There are historical realities that project into the present. For example, I live in Illinois, my kids go to a highly ranked school district. The property value appreciates in our school district. And yet, James Meeks, pastor of Salem Baptist, is in the city. He is a student in our grad program and a trustee at Moody Bible Institute. He points out that property in his community doesn’t appreciate. That means the tax rates don’t support good public schools. Is that not a systemic issue? I think most reasonable people will say, yes, there is a systemic issue. So, how should white Christians like me and others respond and address these issues?
Lecrae: What I want people to acknowledge is that racism is a bedrock aspect to our country. But when we say black and white, we’re not talking about color specifically, we’re talking about infrastructures and power structures. A prime example: I started a record label, Reach Records, and we’ve attained success. We’ve gained an audience and there’s power there. But there’s a Latin community of Christians who don’t have infrastructure behind them to get their music out. I can either say, “Well, too bad for you. I hate that for you.” Or I can leverage my abilities to say, “How can I serve you in order to make sure that this music reaches the people that it needs to reach because I have the power to do so?”
It’s more about trying to find an individual opportunity for yourself, before you start thinking about this collective opportunity. What can you personally do to leverage some of the power? I mean, that’s what God does. He tells us to glean the fields. He told the Jews to glean the fields and make sure that there was extra for those who are less fortunate to pick up. I think it’s us looking for those opportunities, for my white brothers and sisters to look at that and say, okay, here’s an opportunity for me to leverage some power and privilege for someone who does not have this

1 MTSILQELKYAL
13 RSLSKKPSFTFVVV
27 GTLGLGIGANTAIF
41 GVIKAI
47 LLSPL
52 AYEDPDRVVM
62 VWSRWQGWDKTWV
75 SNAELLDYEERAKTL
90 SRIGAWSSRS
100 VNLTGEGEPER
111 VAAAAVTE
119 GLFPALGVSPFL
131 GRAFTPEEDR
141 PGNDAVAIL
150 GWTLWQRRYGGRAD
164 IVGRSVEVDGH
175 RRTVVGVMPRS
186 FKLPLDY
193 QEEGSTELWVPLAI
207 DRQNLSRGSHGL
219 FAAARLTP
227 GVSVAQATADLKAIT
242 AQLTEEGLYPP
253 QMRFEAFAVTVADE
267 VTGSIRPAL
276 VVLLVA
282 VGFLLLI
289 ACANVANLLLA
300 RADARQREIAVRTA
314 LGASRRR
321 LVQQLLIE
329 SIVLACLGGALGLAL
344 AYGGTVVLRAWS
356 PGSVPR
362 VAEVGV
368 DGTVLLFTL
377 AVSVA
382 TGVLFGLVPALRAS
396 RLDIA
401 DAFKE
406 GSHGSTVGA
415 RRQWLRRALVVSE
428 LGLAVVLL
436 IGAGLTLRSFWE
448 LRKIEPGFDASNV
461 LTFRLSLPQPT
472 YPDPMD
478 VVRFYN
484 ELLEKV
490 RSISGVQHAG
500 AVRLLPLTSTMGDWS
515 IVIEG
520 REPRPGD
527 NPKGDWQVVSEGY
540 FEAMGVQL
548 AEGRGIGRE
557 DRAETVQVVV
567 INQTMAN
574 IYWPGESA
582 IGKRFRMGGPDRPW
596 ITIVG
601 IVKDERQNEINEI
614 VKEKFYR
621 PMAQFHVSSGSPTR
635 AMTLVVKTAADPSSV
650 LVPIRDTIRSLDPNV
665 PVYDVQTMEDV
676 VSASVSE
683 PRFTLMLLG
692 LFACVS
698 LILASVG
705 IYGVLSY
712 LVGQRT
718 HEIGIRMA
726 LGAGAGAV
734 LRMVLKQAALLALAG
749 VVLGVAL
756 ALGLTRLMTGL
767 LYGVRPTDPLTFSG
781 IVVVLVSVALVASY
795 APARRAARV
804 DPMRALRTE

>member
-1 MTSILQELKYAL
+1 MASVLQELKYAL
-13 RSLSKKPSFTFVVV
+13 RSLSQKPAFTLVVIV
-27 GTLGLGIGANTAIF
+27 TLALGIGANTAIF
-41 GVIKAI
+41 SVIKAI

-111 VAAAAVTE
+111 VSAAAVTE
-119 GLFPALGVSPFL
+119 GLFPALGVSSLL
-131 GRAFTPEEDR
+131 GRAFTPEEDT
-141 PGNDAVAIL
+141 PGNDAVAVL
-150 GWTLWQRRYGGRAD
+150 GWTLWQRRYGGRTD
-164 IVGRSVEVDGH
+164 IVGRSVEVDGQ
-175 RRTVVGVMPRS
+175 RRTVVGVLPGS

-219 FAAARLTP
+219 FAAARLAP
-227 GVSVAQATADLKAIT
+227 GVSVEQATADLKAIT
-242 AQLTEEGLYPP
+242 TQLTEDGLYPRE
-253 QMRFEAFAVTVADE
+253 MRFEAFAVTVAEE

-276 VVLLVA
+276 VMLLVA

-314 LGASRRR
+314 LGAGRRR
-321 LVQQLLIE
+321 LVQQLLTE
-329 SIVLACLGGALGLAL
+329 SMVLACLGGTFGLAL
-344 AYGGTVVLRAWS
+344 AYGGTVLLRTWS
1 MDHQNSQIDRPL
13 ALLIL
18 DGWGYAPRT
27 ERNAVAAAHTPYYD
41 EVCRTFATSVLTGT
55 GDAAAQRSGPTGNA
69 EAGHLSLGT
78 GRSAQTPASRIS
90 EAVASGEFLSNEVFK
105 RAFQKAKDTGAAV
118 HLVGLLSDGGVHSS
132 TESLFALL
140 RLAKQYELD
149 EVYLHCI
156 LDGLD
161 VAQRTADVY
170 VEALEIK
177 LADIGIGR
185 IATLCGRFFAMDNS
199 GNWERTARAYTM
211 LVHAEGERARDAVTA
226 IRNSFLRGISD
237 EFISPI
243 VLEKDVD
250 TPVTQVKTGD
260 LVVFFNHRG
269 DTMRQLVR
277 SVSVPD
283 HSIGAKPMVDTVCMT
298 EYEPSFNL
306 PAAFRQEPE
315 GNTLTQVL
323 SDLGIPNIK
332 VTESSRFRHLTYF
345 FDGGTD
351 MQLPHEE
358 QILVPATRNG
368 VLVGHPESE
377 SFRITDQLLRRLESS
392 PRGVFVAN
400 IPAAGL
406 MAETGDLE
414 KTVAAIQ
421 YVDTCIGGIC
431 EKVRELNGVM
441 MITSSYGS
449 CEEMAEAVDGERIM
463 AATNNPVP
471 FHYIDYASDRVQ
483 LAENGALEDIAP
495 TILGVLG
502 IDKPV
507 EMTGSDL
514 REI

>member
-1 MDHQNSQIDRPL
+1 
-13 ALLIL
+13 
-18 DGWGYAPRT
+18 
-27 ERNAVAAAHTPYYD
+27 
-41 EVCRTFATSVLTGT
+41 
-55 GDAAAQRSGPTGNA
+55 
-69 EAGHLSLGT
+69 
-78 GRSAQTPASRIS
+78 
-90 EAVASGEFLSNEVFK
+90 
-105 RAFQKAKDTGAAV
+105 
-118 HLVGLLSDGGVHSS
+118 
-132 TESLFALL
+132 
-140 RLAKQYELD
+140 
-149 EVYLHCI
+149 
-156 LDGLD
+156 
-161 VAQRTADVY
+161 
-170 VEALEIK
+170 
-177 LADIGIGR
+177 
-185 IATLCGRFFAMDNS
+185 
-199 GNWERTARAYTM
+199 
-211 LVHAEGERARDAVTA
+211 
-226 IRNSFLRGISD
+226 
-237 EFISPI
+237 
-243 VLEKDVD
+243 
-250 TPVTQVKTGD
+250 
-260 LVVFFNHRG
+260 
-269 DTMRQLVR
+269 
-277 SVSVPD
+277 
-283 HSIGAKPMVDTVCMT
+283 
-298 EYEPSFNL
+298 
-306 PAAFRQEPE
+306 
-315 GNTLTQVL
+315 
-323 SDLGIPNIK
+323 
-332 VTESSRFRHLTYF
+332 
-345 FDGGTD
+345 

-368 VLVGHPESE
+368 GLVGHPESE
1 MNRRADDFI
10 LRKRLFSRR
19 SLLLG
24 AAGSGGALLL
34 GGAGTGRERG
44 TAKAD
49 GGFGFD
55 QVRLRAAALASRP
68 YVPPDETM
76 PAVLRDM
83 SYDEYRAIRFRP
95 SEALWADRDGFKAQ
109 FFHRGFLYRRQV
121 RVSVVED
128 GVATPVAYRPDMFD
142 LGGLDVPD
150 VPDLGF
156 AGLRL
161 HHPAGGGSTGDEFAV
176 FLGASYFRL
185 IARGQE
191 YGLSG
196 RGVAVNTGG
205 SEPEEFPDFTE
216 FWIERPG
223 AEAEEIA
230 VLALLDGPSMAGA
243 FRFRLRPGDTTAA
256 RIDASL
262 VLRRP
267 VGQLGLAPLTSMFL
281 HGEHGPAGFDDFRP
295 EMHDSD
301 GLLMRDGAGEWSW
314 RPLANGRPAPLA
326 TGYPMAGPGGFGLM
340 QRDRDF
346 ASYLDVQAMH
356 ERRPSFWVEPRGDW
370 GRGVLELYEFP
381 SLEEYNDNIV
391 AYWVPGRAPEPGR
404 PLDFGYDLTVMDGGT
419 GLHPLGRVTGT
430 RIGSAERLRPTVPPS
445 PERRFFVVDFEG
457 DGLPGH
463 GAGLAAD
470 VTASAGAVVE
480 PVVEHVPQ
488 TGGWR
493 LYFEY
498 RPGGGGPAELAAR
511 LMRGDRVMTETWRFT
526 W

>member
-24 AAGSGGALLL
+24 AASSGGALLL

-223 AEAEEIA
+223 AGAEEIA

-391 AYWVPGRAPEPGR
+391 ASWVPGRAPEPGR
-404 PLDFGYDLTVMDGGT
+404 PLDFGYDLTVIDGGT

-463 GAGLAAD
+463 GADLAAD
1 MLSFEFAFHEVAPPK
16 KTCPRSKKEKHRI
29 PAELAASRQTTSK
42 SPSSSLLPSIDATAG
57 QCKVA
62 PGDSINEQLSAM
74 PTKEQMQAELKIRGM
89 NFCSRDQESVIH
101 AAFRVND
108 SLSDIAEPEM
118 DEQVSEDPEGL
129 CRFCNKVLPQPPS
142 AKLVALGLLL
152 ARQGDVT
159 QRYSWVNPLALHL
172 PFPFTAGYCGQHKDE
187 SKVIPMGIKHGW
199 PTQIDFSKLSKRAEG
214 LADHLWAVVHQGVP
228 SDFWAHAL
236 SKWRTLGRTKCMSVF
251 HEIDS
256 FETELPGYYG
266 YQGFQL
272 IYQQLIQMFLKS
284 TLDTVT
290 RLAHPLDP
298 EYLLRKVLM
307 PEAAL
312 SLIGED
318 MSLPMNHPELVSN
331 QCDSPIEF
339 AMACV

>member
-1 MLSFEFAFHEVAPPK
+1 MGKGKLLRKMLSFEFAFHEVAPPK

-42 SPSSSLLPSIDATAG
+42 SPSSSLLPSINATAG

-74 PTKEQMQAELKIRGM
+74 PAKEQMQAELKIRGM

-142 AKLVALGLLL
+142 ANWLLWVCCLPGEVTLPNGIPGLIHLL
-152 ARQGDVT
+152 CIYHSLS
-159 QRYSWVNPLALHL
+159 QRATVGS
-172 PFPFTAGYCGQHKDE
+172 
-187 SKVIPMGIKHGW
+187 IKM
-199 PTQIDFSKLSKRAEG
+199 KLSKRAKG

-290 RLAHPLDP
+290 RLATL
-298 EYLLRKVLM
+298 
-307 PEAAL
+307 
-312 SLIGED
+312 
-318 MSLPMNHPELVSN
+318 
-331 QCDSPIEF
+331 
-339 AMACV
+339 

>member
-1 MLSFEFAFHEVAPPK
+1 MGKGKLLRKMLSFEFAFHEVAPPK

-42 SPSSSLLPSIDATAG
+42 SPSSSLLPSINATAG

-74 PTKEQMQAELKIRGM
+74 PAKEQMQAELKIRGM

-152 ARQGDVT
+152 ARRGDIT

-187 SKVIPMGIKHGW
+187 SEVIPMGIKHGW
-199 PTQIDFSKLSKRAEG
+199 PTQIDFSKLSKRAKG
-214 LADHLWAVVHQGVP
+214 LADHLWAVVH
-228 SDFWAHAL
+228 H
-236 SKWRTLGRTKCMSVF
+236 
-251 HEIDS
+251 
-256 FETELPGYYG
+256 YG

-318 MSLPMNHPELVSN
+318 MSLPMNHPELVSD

Ed: You, Louie Giglio, and Dan Cathy were together. Louie was trying to explain there really is white privilege, but when he tried to use other language to articulate it, it didn’t go particularly well. I wasn’t born with a silver spoon in my mouth, but there are structures that benefit me today in ways that don’t benefit you today as a person of color. Louie made an attempt at having a conversation. So how could it go better? How should pastors have this conversation?
Lecrae: First, we need private conversations before there are public conversations. It’s important for my white brothers and sisters to have people of color that they need. If you don’t have relationships with people of color that you need in your life, then there’s no need to depend on them for insight or wisdom. If I lived in Utah, there’s no way I could function without needing white people. But where are white people in a position where they need someone from another ethnicity? That changes the narrative because when you need someone, they can help you figure out what is offensive, for instance.
If you don’t have that need, then there’s no priority for you. When you have genuine relationships and you’re saying, these are my friends and I need them, and I want to meet with them consistently, it opens the door for genuine conversations where you have to talk about some of these things and become educated. We have to be careful not to simply practice virtue signaling, which is having these public conversations so that we look as if we’re in close proximity and close relationship with people from other ethnicities, but we’re not really. We have to make sure that we have these relationships off the public platform so that when we do get on the public platform, it’s genuine. Then there’s real learning and listening and processing going on.